NEW YORK — A federal court ordered trainer Steve Asmussen on Monday to pay a total of $563,800 in back wages and penalties for payroll violations, including failure to pay overtime to stable workers and keep proper records.
The judgment also carries $46,200 in civil penalties for the willful nature of the violations.
It echoes a similar case in 2019 in which trainer Chad Brown was ordered to pay over $1.6 million in back pay and penalties.
According to a release from the U.S. Department of Labor, an investigation by the department’s Wage and Hour Division “found that KDE Equine LLC (doing business as Asmussen Racing Stables) and owner Steve Asmussen, based in Arlington, TX, underpaid 170 employees who performed this important and safety-affecting work at its Belmont and Saratoga Springs stables and adjacent racetracks.”
The investigation determined that Asmussen “willfully violated the overtime and recordkeeping requirements of the Fair Labor Standards Act when they failed to pay proper overtime compensation to employees who worked more than 40 hours in a workweek, concealed hours worked by employees, directed employees to sign incomplete or false timesheets and failed to calculate the correct overtime pay owed to employees.”
Besides the wage compensation and monetary penalties, the court also ordered Asmussen to maintain accurate records, adopt an electronic timekeeping system at his New York locations, train supervisors in New York on the FLSA’s requirements and provide employees with information on their FLSA rights.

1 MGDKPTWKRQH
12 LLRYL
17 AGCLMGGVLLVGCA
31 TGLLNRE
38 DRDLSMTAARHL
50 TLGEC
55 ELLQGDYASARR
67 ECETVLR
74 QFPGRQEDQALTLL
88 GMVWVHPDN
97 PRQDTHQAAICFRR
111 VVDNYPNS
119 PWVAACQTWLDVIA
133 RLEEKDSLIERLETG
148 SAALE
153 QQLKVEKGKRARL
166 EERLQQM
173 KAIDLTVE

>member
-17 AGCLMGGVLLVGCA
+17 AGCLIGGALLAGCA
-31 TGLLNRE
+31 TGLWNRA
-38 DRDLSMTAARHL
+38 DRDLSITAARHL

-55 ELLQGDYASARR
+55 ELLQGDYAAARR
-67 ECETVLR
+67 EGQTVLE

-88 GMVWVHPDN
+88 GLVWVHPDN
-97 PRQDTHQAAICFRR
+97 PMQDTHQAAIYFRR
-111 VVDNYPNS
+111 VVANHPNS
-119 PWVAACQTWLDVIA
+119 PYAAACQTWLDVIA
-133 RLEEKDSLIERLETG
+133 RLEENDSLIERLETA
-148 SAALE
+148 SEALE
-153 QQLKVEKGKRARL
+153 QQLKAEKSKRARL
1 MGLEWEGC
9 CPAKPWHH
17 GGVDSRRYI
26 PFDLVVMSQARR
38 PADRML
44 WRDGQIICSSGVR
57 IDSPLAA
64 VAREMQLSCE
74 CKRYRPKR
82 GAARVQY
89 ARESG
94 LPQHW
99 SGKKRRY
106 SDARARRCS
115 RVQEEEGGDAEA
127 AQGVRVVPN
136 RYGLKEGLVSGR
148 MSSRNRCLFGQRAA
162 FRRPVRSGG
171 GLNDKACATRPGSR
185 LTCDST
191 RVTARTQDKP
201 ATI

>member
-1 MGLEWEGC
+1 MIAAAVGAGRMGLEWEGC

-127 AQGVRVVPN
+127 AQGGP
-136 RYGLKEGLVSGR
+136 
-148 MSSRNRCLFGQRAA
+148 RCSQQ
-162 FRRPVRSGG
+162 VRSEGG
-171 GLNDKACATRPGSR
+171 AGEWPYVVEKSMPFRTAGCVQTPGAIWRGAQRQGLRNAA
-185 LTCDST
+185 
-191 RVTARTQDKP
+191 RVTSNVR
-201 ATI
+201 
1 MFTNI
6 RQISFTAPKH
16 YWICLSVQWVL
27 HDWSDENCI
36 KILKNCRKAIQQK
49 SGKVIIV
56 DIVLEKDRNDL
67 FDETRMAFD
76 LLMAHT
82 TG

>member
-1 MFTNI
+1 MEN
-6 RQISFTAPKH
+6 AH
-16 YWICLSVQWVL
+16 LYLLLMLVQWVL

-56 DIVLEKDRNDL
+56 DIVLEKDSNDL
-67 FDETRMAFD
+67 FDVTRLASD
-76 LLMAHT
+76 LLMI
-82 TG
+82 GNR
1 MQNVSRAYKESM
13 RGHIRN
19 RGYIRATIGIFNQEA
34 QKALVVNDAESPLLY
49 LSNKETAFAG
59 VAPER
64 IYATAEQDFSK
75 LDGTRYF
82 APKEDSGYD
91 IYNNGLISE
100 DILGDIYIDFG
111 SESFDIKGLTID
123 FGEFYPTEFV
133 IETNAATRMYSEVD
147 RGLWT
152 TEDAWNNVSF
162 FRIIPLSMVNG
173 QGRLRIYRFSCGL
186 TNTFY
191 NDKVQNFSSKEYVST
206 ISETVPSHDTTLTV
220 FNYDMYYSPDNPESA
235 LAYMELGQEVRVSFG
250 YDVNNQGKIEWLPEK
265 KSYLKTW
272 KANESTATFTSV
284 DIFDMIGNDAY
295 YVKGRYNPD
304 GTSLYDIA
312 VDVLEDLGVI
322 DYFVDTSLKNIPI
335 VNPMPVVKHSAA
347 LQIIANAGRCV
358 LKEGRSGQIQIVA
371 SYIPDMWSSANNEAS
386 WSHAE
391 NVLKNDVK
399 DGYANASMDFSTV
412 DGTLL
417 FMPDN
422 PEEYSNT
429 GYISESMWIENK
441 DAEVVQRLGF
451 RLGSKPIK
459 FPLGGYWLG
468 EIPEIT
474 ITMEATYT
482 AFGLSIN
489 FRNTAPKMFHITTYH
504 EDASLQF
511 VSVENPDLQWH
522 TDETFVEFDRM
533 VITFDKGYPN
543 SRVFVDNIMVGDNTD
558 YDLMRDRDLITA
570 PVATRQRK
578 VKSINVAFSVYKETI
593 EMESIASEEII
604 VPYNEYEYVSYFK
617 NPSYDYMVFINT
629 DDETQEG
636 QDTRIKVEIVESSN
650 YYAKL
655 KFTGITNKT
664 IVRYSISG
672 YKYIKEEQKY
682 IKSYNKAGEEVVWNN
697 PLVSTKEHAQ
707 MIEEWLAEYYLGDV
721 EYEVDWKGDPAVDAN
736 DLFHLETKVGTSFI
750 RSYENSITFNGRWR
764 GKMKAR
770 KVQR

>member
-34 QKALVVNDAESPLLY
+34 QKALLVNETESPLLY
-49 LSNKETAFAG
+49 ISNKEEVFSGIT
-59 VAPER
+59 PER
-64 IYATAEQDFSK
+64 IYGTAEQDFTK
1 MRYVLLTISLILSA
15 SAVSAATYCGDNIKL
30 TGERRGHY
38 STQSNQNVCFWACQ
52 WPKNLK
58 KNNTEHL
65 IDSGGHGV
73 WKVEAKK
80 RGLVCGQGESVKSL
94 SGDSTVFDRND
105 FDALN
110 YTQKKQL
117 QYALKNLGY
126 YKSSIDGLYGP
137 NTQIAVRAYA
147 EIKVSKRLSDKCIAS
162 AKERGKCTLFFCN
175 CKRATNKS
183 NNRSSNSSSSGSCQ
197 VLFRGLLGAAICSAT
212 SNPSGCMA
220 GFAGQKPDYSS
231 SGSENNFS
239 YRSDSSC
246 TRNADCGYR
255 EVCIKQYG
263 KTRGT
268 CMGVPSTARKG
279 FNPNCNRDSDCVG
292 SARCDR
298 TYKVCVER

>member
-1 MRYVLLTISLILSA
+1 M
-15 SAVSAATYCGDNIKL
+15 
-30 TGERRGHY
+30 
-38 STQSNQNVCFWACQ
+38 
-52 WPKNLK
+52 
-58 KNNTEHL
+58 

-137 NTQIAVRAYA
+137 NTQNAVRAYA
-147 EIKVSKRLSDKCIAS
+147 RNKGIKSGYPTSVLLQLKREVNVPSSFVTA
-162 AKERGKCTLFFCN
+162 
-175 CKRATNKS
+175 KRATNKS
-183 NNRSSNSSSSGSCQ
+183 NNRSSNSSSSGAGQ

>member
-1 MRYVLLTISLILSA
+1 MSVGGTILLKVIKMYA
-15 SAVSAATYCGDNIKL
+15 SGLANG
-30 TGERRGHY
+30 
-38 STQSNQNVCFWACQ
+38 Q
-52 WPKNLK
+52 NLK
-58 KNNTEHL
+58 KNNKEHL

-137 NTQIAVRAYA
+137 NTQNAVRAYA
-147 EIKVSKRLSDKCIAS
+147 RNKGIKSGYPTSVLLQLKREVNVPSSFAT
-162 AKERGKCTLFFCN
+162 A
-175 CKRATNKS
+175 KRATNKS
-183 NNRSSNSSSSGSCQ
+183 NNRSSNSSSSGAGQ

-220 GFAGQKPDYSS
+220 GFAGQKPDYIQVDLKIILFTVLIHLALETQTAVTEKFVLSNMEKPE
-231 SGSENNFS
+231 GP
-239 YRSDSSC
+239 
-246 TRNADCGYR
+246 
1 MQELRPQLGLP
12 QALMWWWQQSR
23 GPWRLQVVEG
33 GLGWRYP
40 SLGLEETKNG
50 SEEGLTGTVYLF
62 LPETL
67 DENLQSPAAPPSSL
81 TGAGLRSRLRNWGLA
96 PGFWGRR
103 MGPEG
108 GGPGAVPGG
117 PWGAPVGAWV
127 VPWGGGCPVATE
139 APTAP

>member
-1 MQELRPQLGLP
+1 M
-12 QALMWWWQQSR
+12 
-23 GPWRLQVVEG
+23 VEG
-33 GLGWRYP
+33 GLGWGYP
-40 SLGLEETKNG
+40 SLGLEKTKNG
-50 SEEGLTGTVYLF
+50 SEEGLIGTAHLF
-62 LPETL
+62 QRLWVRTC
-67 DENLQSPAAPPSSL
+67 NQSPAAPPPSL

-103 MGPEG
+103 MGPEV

“The U.S. Department of Labor will pursue all necessary legal avenues to obtain proper compensation for employees and deter future violations by employers,” New York regional Solicitor of Labor Jeffrey Rogoff said in the release. “This settlement both compensates these underpaid workers and includes enhanced training and timekeeping requirements to change this employer’s behavior and prevent future violations.”
The total in back wages owed to the 170 workers was $281,900, and an equal amount of damages was added, bringing the total to $563,800.
“Employers who shortchange their workers not only damage their employees; they also undercut their law-abiding competitors,” Wage and Hour Division District Director David An said. “Such violations are preventable if employers and workers know and understand their respective responsibilities and rights under the Fair Labor Standards Act.”
The news comes on the heels of an eventful Saratoga meet for Asmussen, who was inducted into the National Racing Hall of Fame in 2016.
He broke the North American career record for all-time victories and went on to sweep the final three Grade I races of the meet on Labor Day weekend, the Jockey Club Gold Cup, Spinaway and Hopeful.
Besides Asmussen and Brown, fellow trainers Kiaran McLaughlin, Gary Contessa and George Weaver have been audited for their labor practices in recent years, and Linda Rice and Jimmy Jerkens have reached settlements with the Department of Labor.
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